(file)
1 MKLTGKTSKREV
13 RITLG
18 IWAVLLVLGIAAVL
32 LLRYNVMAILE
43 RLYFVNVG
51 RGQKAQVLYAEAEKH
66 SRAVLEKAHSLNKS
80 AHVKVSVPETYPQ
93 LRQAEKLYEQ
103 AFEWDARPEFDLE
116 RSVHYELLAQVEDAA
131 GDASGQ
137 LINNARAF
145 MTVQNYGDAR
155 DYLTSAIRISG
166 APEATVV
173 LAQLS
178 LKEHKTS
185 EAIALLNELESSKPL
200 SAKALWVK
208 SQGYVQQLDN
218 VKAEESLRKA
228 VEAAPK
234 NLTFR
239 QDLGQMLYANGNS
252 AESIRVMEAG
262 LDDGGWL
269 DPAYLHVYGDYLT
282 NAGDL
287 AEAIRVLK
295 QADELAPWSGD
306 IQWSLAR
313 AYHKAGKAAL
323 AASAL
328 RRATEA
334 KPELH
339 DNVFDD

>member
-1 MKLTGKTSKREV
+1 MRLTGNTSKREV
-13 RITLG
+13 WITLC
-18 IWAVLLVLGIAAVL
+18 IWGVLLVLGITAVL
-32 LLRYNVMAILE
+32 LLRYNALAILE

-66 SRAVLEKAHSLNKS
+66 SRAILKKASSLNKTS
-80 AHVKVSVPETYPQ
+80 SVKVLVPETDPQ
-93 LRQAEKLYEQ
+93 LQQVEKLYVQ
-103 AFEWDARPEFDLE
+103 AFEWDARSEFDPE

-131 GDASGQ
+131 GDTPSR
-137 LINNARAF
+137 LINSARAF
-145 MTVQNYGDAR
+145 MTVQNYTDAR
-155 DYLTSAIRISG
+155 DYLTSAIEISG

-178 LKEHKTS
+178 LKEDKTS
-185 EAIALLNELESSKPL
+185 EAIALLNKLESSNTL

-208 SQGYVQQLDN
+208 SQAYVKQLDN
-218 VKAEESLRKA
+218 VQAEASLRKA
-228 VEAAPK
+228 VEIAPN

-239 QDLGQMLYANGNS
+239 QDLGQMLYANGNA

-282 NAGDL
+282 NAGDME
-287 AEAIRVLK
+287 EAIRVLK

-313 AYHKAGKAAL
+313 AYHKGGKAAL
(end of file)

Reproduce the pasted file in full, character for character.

1 MKLTGKTSKREV
13 RITLG
18 IWAVLLVLGIAAVL
32 LLRYNVMAILE
43 RLYFVNVG
51 RGQKAQVLYAEAEKH
66 SRAVLEKAHSLNKS
80 AHVKVSVPETYPQ
93 LRQAEKLYEQ
103 AFEWDARPEFDLE
116 RSVHYELLAQVEDAA
131 GDASGQ
137 LINNARAF
145 MTVQNYGDAR
155 DYLTSAIRISG
166 APEATVV
173 LAQLS
178 LKEHKTS
185 EAIALLNELESSKPL
200 SAKALWVK
208 SQGYVQQLDN
218 VKAEESLRKA
228 VEAAPK
234 NLTFR
239 QDLGQMLYANGNS
252 AESIRVMEAG
262 LDDGGWL
269 DPAYLHVYGDYLT
282 NAGDL
287 AEAIRVLK
295 QADELAPWSGD
306 IQWSLAR
313 AYHKAGKAAL
323 AASAL
328 RRATEA
334 KPELH
339 DNVFDD

>member
-1 MKLTGKTSKREV
+1 MRLTGNTSKREV
-13 RITLG
+13 WITLC
-18 IWAVLLVLGIAAVL
+18 IWGVLLVLGITAVL
-32 LLRYNVMAILE
+32 LLRYNALAILE

-66 SRAVLEKAHSLNKS
+66 SRAILKKASSLNKTS
-80 AHVKVSVPETYPQ
+80 SVKVLVPETDPQ
-93 LRQAEKLYEQ
+93 LQQVEKLYVQ
-103 AFEWDARPEFDLE
+103 AFEWDARSEFDPE

-131 GDASGQ
+131 GDTPSR
-137 LINNARAF
+137 LINSARAF
-145 MTVQNYGDAR
+145 MTVQNYTDAR
-155 DYLTSAIRISG
+155 DYLTSAIEISG

-178 LKEHKTS
+178 LKEDKTS
-185 EAIALLNELESSKPL
+185 EAIALLNKLESSNTL

-208 SQGYVQQLDN
+208 SQAYVKQLDN
-218 VKAEESLRKA
+218 VQAEASLRKA
-228 VEAAPK
+228 VEIAPN

-239 QDLGQMLYANGNS
+239 QDLGQMLYANGNA

-282 NAGDL
+282 NAGDME
-287 AEAIRVLK
+287 EAIRVLK

-313 AYHKAGKAAL
+313 AYHKGGKAAL